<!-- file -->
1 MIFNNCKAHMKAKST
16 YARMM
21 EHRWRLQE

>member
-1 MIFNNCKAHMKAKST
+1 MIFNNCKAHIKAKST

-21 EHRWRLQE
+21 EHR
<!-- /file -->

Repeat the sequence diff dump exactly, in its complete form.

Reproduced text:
1 MIFNNCKAHMKAKST
16 YARMM
21 EHRWRLQE

>member
-1 MIFNNCKAHMKAKST
+1 MIFNNCKAHIKAKST

-21 EHRWRLQE
+21 EHR